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The Chip Bill has passed its first stage in the Senate. What new provisions have been added? Will it land smoothly?

via:凤凰网     time:2022/7/27 15:00:50     readed:118

The U.S. Senate on Tuesday approved a $52 billion investment bill aimed at subsidizing domestic semiconductor chip production in a procedural vote.

The procedural vote was originally scheduled for Monday evening, but was postponed until Tuesday morning after storms along the East Coast prevented some senators from flying into Washington. The final vote was 64 to 32.

The day's procedural vote cleared the way for the bill's final passage in the Senate in the coming days. If it eventually passes the Senate, the House will vote on the bill. Supporters of the bill hope Congress can pass it before its August recess, and it would eventually go to U.S. President Joe Biden for his signature.

The package, known as "CHIPS Plus," passed that day includes a provision for tax credits for chip makers, in addition to $52 billion in funding for U.S. companies that make computer CHIPS. In addition, more than 1,000 pages of funding for "stimulating innovation and development in other technologies" were added to the bill.

Add more than 1,000 additional pages of "Science Articles"

Among the so-called additional "science provisions" is a five-year, $102 billion investment authorizing the National Science Foundation, the Commerce Department and the National Institute of Standards and Science and Technology to increase investments in key areas of science and technology research and development. These key areas include artificial intelligence, quantum information science, robotics, disaster prevention and mitigation, biotechnology and cybersecurity, the bill said.

Senate Commerce Committee Chairwoman Maria Cantwell (D., Wash.) said she had held multiple rounds of closed-door consultations with senators from both parties, and several said they wouldn't vote for it unless a scientific annex was added.

"I remember members of Parliament talking to each other after meetings and saying, 'If we are behind in one area, why can't we be behind in others'." Mr. Cantwell said legislative aides on the Commerce Committee then began finalizing the legislative text of the science clause, adopting the parts of the meeting that senators had agreed on. A final version was reached on July 17th and shared with the Republican Party.

"I've always said that 995 of those 1,000 pages are pages that we've already seen together." "Cantwell said.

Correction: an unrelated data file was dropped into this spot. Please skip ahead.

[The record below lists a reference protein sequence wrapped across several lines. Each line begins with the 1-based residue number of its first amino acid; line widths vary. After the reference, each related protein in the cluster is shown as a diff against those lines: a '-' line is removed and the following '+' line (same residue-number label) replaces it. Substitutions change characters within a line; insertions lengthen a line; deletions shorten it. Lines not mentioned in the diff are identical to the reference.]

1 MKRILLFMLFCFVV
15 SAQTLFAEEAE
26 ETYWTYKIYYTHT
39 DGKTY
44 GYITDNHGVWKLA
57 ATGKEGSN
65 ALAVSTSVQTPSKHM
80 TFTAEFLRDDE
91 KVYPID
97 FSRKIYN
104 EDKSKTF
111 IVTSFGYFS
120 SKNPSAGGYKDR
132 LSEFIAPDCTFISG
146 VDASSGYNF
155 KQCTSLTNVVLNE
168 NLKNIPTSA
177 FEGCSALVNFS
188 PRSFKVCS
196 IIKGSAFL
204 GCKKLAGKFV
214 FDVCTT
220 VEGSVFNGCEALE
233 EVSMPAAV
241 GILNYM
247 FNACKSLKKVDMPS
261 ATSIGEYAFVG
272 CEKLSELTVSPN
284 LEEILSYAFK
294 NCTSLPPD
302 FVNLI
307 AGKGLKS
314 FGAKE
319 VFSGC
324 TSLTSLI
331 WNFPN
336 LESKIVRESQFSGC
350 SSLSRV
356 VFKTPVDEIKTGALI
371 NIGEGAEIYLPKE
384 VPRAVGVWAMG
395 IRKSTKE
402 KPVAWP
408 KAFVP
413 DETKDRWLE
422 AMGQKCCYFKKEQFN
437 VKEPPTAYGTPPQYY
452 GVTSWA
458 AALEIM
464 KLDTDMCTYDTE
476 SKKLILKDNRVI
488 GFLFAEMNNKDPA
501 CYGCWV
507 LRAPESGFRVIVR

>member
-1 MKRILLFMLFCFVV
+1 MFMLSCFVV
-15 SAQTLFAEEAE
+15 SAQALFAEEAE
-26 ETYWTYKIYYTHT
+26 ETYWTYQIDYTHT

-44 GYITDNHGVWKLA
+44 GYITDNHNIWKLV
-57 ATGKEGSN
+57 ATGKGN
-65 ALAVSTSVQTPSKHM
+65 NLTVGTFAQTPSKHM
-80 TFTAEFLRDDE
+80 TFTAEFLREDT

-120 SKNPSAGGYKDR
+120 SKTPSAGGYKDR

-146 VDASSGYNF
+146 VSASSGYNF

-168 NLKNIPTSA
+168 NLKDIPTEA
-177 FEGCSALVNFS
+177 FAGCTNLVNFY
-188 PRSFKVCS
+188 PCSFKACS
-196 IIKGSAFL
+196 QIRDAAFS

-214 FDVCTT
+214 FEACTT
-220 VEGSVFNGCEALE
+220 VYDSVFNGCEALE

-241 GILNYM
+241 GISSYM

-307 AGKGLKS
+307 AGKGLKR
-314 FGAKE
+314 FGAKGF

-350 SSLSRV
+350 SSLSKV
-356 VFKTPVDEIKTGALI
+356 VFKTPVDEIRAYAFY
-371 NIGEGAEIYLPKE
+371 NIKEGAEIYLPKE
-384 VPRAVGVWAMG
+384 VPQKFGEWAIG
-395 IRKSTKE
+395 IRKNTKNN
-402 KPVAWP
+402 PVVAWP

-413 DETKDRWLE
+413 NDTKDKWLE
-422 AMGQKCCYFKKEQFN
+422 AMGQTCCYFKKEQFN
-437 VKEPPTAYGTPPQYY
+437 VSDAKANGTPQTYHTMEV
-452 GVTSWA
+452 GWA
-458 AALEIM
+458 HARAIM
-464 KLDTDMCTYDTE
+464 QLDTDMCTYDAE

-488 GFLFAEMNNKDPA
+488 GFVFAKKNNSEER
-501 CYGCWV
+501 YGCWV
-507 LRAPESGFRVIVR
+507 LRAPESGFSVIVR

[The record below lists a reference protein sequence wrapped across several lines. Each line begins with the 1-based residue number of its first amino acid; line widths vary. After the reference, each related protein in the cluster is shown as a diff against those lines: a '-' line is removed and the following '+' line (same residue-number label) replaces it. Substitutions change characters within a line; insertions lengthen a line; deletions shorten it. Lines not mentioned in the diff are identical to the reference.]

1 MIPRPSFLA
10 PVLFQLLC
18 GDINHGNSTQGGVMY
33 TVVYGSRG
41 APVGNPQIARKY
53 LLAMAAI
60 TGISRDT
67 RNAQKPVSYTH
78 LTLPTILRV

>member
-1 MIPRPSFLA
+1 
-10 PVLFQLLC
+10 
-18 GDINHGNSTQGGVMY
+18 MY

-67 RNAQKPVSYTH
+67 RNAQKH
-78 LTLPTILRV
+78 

Before Tuesday's procedural vote in the Senate, Mr. Biden held an online meeting with U.S. business and labor representatives to discuss the importance of passing the bill. Biden said semiconductor chips are used in many products, including cars and mobile phones, medical devices and military weapons. Chip shortages have led to supply chain problems in several industries during the coronavirus pandemic.

"America invented semiconductors [chips], but for years we let their manufacturing be sent overseas, and it's time to bring them home." "And we saw during the pandemic, when our overseas factories that made those chips shut down, the global economy essentially ground to a halt, driving up the cost of living for families around the world, especially here in the United States."

"A third of core inflation in the US last year was due to overpriced cars. Do you know why that is? That's because more cars can't be made. Why is that? There is a chip shortage." Biden said.

Several lawmakers from both parties voted against it

The chip bill comes after months of debate, holdup and gridlock in Congress. While the bill was making early progress, several senators' COVID-19 diagnoses put the bill's progress on hold. During Tuesday's vote, Sens. Tina Smith (D., Minn.) and Thomas Carper (D., Delaware), both of whom were diagnosed with COVID-19 last week, appeared on the Senate floor wearing face masks.

Despite the bill's "bipartisan support," several leading senators voted against it that day, Including sens. Richard Shelby (r., ala.), PatrickToomey (r., pa.) and Tommy Tuberville (r., Alaska).

The senators said the bill, which had been amended several times, was so different from previous versions that it would be "premature" to skip debate and go straight to a vote. Sanders, an independent senator from Vermont, said the bill amounted to another "blank check" for "profitable" chip companies.

Sen. Kyrsten Sinema (D., Ariz.), one of the bill's sponsors, said she and Sen. Todd & Middot (R., Ind.), another of the bill's sponsors. Todd Young has spent two years finalizing and revising the details of the bill, so it is "not at all rushed."

U.S. Commerce Secretary Carlos Raimondo said investment in chip companies "comes with strings attached."

"I completely reject Senator Sanders's characterization. It's not a blank check." "There are a lot of strings attached to this bill," Raimondo said. Chip companies, for example, cannot use the money to build factories in other countries; The businesses that receive these investments must create high-quality jobs; They need to work with small contractors and minority contractors; The companies must also provide labor insurance, among other things. So to say this is a blank check is completely wrong."

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